The National Institute for Health and Care Excellence (NICE) has changed its position on NHS funding for Kyowa Kirin International’s Crysvita, now endorsing the drug’s use to treat X-linked hypophosphataemia (XLH) in children and young people with growing bones in England and Wales.
The firm says the positive recommendation “marks a step change in the management of XLH for children and young people, and the first significant clinical advancement for the condition in the last 35 years”.
There are around 250 children and young people in England with XLH, an inherited genetic disorder that causes low levels of phosphate in the blood. This leads to soft, weak bones, and children with the condition usually have bowed or bent legs, short stature, bone pain and delayed walking, and may also have dental problems and hearing loss.
Current treatment mainly consists of vitamin D supplementation and oral phosphate, and is aimed at improving growth, lessening the severity of symptoms and preventing skeletal abnormalities.
Crysvita (burosumab) is an anti-FGF23 fully human monoclonal antibody, and the first treatment to target the underlying pathophysiology of XLH.
An injection given every two weeks from the age of one until the skeleton stops growing, aims to increase reabsorption of phosphate from the kidney and, through vitamin D production, improve intestinal absorption of calcium and phosphate.
NICE initially rejected funding for the drug, on the basis that data is “limited and uncertain”, particularly relating to young people aged between 13 and 17 years. It also said that while Crysvita can prevent irreversible bone damage, the long-term consequences of disease progression - which the drug may not affect - were uncertain.
The new positive recommendation follows a commercial arrangement for the drug offered by the company, NICE said, also noting that Crysvita meets the criteria for applying a QALY weight because of the number of additional QALYs gained compared with current treatments (estimated at around 15).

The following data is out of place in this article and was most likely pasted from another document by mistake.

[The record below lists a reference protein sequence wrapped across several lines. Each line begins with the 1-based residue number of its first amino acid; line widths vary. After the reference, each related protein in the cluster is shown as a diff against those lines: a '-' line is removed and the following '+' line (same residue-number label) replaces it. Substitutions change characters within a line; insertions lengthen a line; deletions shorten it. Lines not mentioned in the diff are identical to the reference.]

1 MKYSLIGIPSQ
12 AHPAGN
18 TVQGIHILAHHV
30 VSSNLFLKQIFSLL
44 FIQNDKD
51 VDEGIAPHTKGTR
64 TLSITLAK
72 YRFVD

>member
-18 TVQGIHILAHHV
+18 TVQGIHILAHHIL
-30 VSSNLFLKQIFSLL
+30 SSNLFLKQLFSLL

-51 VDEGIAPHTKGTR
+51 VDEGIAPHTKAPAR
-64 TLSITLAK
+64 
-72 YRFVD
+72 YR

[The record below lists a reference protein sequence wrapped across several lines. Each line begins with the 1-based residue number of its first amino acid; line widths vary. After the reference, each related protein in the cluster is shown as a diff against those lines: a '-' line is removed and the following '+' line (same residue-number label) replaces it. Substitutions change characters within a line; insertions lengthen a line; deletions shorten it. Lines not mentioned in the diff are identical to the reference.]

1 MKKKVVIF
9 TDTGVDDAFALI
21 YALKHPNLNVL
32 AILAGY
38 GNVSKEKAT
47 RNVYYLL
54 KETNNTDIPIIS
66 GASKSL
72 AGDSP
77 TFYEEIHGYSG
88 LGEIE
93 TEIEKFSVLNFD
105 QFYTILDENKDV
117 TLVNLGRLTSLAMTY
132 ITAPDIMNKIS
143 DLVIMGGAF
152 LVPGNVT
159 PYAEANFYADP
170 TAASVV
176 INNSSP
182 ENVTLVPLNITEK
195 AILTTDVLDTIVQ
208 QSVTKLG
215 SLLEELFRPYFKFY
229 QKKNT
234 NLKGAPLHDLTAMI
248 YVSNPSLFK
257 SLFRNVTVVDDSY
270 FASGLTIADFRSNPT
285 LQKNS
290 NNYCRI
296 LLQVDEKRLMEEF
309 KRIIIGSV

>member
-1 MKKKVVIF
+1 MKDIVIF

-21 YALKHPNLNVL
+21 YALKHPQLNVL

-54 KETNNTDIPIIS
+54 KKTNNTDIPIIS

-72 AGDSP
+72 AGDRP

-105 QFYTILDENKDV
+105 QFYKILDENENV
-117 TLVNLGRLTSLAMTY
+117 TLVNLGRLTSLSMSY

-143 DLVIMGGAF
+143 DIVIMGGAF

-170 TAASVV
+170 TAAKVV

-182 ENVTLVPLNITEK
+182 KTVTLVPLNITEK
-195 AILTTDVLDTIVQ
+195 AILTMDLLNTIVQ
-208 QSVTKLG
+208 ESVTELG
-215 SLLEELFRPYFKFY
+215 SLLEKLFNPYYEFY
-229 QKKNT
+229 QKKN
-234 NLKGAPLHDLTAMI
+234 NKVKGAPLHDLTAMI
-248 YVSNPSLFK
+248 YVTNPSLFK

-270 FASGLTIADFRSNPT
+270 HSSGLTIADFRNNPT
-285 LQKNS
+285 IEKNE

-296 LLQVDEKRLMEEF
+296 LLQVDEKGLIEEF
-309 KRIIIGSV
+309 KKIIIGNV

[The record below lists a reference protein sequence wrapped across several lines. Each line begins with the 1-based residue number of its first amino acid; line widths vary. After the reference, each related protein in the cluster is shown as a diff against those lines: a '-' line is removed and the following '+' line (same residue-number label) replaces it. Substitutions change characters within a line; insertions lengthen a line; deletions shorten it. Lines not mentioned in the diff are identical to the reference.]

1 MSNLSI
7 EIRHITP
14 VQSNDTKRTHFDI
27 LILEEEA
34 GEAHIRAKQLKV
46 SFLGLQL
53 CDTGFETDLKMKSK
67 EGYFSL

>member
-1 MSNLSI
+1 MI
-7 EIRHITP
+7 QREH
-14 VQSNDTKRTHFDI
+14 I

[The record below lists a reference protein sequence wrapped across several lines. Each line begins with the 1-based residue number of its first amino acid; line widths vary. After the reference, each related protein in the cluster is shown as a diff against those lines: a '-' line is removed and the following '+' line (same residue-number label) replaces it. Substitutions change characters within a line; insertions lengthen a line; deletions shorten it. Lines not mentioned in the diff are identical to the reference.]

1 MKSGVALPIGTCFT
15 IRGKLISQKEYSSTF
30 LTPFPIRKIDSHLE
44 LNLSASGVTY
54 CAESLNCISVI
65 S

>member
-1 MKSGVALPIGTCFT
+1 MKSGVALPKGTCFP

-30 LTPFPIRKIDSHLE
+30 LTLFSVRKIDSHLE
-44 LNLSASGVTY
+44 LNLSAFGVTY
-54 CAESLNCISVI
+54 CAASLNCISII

Crysvita “is therefore considered to provide value for money,” it concluded.
“This is important news for children and young adults with XLH who will now be able to benefit from Crysvita routinely on the NHS,” said Oliver Gardiner, board member at XLH UK.
“Access to a treatment that tackles the underlying mechanism and has the potential to avoid or mitigate substantial physical and emotional challenges, will truly make a difference to the lives of patients and their families.”
Kyowa has been providing access to Crysvita for eligible patients at no cost, via the UK’s Early Access to Medicines programme. This will now be extended, the group confirmed, to allow time for NHS England to implement the NICE final guidance, enabling a smooth transition to NHS supply in England and Wales.
The annual cost of treatment, based on Crysvita’s list price, is estimated to range from £77,792 for someone aged one to five, and up to £388,960 for a 16/17 year old (up to 60kg).